When she landed the job, Beth became a “stewardess.” Now, many years later and contemplating retirement, she’s a “flight attendant.”

Her feet are screaming, but not as loud as her aching back. She’s got a 5:30 tomorrow, so maybe just toke a spliff — purchased from a 17-year-old in a tuxedo – and hit the hay.

Deanna Driscoll plays Beth. After she mutely sets the scene — her feet really hurt, that room needs inspecting — Driscoll gives a deeply felt, down-home funny portrayal of a caregiver with battle fatigue.

Beth’s probably seen more of the country, and more of humanity — first class and coach — than most Americans. And she’s got grisly stories to tell (of sexist drunks and used diapers). But, darndest thing, she isn’t just a “survivor.” She still holds out for an upturn.

Wegrzyn’s 90-minute script has a few lulls, usually when shifting gears, but throughout Driscoll gives a pitch-perfect, outstanding performance.

Room 208 becomes a mini-convention for the service industry. Along with Beth, her co-attendant Sam (an appropriately icy Jo Anne Glover in a terse blond wig) drops in. Sam has a child at home wreaking havoc, and a roving eye. And, given an impulse to have others wait on her, it’s hard to believe she waits on others for a living.

And it hurts to hear that Angie (“a cautionary tale”) was laid off two years ago and hasn’t been the same since. Melissa Fernandes’ Angie tells a story, near the end, guaranteed to coerce tears, and underline a subtext. Among other things, Mud Blue Sky is about being “really alone.”

Typical Beth. She tells young Jonathan “don’t believe anything you hear,” fixing him with a look that says, “believe me.” Jonathan sells varying grades of marijuana. Smart enough for Cal Tech, un-socialized enough to have his prom date dump him, which is why he wears a rented tux, Jonathan gets an education and a half in and around room 208. J. Tyler Jones strikes a nice balance between a veneer of cool control and baffled innocence undereneath.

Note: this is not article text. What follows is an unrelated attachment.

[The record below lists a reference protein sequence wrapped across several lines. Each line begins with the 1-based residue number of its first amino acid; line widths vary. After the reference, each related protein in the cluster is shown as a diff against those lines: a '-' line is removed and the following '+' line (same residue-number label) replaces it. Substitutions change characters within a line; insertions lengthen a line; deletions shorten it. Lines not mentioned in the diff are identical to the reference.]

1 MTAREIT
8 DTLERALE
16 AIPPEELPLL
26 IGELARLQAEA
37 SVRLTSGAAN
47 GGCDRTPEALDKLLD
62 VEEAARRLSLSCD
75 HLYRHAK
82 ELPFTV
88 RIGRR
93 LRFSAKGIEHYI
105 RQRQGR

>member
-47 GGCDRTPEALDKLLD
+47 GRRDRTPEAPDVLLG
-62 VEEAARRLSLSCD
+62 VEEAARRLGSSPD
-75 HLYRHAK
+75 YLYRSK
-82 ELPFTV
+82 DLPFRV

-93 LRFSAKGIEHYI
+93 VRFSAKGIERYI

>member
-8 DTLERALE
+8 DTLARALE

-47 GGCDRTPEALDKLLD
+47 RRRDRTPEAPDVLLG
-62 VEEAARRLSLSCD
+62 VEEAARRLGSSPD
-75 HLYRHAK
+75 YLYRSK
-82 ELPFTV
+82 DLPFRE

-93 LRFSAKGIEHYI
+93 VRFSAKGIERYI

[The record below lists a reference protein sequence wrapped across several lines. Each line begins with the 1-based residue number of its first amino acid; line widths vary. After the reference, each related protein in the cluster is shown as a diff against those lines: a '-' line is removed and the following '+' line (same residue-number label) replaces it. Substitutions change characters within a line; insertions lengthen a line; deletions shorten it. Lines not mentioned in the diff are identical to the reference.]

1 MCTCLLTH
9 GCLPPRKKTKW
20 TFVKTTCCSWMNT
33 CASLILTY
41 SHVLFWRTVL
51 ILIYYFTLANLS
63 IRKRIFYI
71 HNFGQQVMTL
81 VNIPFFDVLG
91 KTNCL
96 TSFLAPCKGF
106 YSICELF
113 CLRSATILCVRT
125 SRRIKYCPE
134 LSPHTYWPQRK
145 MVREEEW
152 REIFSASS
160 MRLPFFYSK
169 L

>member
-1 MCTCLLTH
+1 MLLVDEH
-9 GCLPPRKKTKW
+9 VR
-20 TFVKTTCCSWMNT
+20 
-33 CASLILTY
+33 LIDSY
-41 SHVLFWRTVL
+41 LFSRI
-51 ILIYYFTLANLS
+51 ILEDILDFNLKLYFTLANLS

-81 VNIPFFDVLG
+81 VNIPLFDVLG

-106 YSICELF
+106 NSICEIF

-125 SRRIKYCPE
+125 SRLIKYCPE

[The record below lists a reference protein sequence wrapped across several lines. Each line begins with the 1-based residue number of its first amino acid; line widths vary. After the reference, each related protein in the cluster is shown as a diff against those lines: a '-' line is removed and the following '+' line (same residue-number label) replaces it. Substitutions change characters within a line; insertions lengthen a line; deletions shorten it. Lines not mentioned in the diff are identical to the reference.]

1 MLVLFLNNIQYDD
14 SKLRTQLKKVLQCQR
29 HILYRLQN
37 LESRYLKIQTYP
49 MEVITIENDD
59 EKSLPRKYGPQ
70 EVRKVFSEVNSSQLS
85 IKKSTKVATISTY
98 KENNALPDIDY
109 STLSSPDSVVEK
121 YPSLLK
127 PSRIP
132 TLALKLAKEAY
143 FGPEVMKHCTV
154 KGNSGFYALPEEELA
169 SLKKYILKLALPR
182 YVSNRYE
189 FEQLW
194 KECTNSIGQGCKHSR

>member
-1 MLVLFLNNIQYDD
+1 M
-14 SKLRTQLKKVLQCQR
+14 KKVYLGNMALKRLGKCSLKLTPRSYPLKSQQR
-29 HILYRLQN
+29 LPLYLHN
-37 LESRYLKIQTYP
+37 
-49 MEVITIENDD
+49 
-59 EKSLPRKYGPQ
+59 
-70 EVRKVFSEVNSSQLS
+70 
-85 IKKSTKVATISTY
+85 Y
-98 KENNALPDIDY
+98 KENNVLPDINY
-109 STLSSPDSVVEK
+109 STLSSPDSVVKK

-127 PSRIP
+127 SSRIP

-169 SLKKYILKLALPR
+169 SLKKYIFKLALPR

In a sense, Jonathan-the-pusher also works in the “service industry.” By play’s end the expression becomes an oxymoron, since the industry is number-crunching the service out of existence.

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4S Ranch Allied Gardens Alpine Baja Balboa Park Bankers Hill Barrio Logan Bay Ho Bay Park Black Mountain Ranch Blossom Valley Bonita Bonsall Borrego Springs Boulevard Campo Cardiff-by-the-Sea Carlsbad Carmel Mountain Carmel Valley Chollas View Chula Vista City College City Heights Clairemont College Area Coronado CSU San Marcos Cuyamaca College Del Cerro Del Mar Descanso Downtown San Diego Eastlake East Village El Cajon Emerald Hills Encanto Encinitas Escondido Fallbrook Fletcher Hills Golden Hill Grant Hill Grantville Grossmont College Guatay Harbor Island Hillcrest Imperial Beach Imperial Valley Jacumba Jamacha-Lomita Jamul Julian Kearny Mesa Kensington La Jolla Lakeside La Mesa Lemon Grove Leucadia Liberty Station Lincoln Acres Lincoln Park Linda Vista Little Italy Logan Heights Mesa College Midway District MiraCosta College Miramar Miramar College Mira Mesa Mission Beach Mission Hills Mission Valley Mountain View Mount Hope Mount Laguna National City Nestor Normal Heights North Park Oak Park Ocean Beach Oceanside Old Town Otay Mesa Pacific Beach Pala Palomar College Palomar Mountain Paradise Hills Pauma Valley Pine Valley Point Loma Point Loma Nazarene Potrero Poway Rainbow Ramona Rancho Bernardo Rancho Penasquitos Rancho San Diego Rancho Santa Fe Rolando San Carlos San Marcos San Onofre Santa Ysabel Santee San Ysidro Scripps Ranch SDSU Serra Mesa Shelltown Shelter Island Sherman Heights Skyline Solana Beach Sorrento Valley Southcrest South Park Southwestern College Spring Valley Stockton Talmadge Temecula Tierrasanta Tijuana UCSD University City University Heights USD Valencia Park Valley Center Vista Warner Springs